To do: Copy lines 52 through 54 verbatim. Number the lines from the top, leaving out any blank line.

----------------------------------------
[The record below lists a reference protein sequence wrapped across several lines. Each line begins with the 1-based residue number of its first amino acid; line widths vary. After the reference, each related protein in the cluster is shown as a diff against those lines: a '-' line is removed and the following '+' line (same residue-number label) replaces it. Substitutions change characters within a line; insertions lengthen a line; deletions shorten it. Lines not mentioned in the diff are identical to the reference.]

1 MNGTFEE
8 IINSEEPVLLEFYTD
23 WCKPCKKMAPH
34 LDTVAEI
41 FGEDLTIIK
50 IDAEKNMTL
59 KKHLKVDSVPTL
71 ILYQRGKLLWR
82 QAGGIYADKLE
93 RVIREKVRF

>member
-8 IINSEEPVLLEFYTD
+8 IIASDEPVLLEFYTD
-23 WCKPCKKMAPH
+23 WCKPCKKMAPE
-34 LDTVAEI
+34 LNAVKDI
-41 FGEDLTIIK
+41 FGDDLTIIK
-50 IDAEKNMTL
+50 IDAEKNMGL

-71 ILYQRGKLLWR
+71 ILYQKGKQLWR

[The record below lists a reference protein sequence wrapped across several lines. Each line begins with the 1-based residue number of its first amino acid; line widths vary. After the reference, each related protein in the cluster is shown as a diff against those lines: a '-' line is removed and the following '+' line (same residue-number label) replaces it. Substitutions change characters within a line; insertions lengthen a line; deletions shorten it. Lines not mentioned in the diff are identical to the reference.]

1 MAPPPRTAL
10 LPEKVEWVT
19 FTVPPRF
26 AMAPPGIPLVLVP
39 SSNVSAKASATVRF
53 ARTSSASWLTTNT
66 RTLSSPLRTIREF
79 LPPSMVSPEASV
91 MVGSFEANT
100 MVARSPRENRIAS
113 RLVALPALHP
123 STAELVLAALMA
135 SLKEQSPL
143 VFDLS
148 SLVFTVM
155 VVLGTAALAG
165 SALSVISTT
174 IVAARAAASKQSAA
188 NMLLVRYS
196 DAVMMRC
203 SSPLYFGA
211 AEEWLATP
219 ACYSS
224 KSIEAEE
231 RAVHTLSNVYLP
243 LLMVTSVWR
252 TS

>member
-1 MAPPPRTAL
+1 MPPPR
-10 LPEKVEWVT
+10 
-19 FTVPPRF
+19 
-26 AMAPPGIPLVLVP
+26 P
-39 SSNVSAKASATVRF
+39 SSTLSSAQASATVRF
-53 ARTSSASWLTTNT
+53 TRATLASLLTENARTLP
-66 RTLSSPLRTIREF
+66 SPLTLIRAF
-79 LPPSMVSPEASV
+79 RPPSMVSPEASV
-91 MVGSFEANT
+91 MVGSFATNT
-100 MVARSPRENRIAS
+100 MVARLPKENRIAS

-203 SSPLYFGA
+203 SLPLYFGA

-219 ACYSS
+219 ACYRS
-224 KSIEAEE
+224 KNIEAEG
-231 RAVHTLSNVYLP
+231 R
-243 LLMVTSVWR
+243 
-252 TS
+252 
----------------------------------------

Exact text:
252 TS

>member
-1 MAPPPRTAL